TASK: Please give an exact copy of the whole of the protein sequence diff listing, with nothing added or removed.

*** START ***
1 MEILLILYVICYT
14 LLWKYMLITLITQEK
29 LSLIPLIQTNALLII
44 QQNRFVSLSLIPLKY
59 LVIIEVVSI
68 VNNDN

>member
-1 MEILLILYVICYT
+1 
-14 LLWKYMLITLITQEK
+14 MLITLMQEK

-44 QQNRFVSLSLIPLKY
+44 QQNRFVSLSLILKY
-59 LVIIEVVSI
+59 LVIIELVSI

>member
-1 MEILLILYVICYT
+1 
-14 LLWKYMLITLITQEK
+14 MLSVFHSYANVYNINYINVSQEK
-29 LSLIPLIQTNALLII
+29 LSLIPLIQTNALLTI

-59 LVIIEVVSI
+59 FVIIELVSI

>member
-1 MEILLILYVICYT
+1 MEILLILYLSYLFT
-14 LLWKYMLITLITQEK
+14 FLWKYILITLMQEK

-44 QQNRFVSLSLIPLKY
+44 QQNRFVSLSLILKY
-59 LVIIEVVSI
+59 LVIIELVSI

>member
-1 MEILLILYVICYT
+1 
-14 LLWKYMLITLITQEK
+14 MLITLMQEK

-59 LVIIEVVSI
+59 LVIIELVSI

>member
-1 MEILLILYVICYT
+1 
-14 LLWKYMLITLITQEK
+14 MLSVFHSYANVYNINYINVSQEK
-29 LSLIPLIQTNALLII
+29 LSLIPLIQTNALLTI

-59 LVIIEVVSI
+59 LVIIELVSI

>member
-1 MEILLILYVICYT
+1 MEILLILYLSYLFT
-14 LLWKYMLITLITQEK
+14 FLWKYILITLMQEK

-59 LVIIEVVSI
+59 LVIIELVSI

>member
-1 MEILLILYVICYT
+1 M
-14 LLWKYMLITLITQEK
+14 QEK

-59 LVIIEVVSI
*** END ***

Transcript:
1 MEILLILYVICYT
14 LLWKYMLITLITQEK
29 LSLIPLIQTNALLII
44 QQNRFVSLSLIPLKY
59 LVIIEVVSI
68 VNNDN

>member
-1 MEILLILYVICYT
+1 
-14 LLWKYMLITLITQEK
+14 MLITLMQEK

-44 QQNRFVSLSLIPLKY
+44 QQNRFVSLSLILKY
-59 LVIIEVVSI
+59 LVIIELVSI

>member
-1 MEILLILYVICYT
+1 
-14 LLWKYMLITLITQEK
+14 MLSVFHSYANVYNINYINVSQEK
-29 LSLIPLIQTNALLII
+29 LSLIPLIQTNALLTI

-59 LVIIEVVSI
+59 FVIIELVSI

>member
-1 MEILLILYVICYT
+1 MEILLILYLSYLFT
-14 LLWKYMLITLITQEK
+14 FLWKYILITLMQEK

-44 QQNRFVSLSLIPLKY
+44 QQNRFVSLSLILKY
-59 LVIIEVVSI
+59 LVIIELVSI

>member
-1 MEILLILYVICYT
+1 
-14 LLWKYMLITLITQEK
+14 MLITLMQEK

-59 LVIIEVVSI
+59 LVIIELVSI

>member
-1 MEILLILYVICYT
+1 
-14 LLWKYMLITLITQEK
+14 MLSVFHSYANVYNINYINVSQEK
-29 LSLIPLIQTNALLII
+29 LSLIPLIQTNALLTI

-59 LVIIEVVSI
+59 LVIIELVSI

>member
-1 MEILLILYVICYT
+1 MEILLILYLSYLFT
-14 LLWKYMLITLITQEK
+14 FLWKYILITLMQEK

-59 LVIIEVVSI
+59 LVIIELVSI

>member
-1 MEILLILYVICYT
+1 M
-14 LLWKYMLITLITQEK
+14 QEK

-59 LVIIEVVSI